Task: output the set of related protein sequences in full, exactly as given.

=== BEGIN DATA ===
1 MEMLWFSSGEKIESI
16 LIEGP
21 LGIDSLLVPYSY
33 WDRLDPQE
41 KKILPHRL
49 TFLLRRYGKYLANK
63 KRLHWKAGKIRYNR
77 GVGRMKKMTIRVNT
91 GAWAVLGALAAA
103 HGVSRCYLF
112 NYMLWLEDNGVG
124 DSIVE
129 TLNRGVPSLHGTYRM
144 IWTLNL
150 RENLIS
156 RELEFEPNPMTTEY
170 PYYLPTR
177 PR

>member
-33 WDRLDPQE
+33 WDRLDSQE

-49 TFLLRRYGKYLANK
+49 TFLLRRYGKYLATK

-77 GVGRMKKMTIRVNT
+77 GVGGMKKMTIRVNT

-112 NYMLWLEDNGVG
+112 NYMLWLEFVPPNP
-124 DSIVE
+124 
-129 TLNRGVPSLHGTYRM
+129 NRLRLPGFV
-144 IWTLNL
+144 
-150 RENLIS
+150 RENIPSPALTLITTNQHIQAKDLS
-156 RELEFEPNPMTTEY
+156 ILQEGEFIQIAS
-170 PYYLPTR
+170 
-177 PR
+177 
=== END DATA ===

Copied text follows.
1 MEMLWFSSGEKIESI
16 LIEGP
21 LGIDSLLVPYSY
33 WDRLDPQE
41 KKILPHRL
49 TFLLRRYGKYLANK
63 KRLHWKAGKIRYNR
77 GVGRMKKMTIRVNT
91 GAWAVLGALAAA
103 HGVSRCYLF
112 NYMLWLEDNGVG
124 DSIVE
129 TLNRGVPSLHGTYRM
144 IWTLNL
150 RENLIS
156 RELEFEPNPMTTEY
170 PYYLPTR
177 PR

>member
-33 WDRLDPQE
+33 WDRLDSQE

-49 TFLLRRYGKYLANK
+49 TFLLRRYGKYLATK

-77 GVGRMKKMTIRVNT
+77 GVGGMKKMTIRVNT

-112 NYMLWLEDNGVG
+112 NYMLWLEFVPPNP
-124 DSIVE
+124 
-129 TLNRGVPSLHGTYRM
+129 NRLRLPGFV
-144 IWTLNL
+144 
-150 RENLIS
+150 RENIPSPALTLITTNQHIQAKDLS
-156 RELEFEPNPMTTEY
+156 ILQEGEFIQIAS
-170 PYYLPTR
+170 
-177 PR
+177 